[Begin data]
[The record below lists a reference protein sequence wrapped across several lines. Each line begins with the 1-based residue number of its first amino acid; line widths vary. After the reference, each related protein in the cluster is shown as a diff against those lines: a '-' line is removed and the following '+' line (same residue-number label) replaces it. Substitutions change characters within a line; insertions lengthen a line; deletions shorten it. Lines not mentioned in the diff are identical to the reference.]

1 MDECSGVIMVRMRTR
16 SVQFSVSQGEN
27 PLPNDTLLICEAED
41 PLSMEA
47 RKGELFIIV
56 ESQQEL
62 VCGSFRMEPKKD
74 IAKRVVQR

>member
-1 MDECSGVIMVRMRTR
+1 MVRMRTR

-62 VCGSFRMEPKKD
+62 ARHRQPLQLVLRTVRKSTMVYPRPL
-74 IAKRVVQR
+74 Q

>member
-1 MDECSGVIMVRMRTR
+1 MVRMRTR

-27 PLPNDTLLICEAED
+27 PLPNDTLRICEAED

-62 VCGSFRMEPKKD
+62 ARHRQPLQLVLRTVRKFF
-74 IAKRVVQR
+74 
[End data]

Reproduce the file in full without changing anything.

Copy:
[The record below lists a reference protein sequence wrapped across several lines. Each line begins with the 1-based residue number of its first amino acid; line widths vary. After the reference, each related protein in the cluster is shown as a diff against those lines: a '-' line is removed and the following '+' line (same residue-number label) replaces it. Substitutions change characters within a line; insertions lengthen a line; deletions shorten it. Lines not mentioned in the diff are identical to the reference.]

1 MDECSGVIMVRMRTR
16 SVQFSVSQGEN
27 PLPNDTLLICEAED
41 PLSMEA
47 RKGELFIIV
56 ESQQEL
62 VCGSFRMEPKKD
74 IAKRVVQR

>member
-1 MDECSGVIMVRMRTR
+1 MVRMRTR

-62 VCGSFRMEPKKD
+62 ARHRQPLQLVLRTVRKSTMVYPRPL
-74 IAKRVVQR
+74 Q

>member
-1 MDECSGVIMVRMRTR
+1 MVRMRTR

-27 PLPNDTLLICEAED
+27 PLPNDTLRICEAED

-62 VCGSFRMEPKKD
+62 ARHRQPLQLVLRTVRKFF
-74 IAKRVVQR
+74 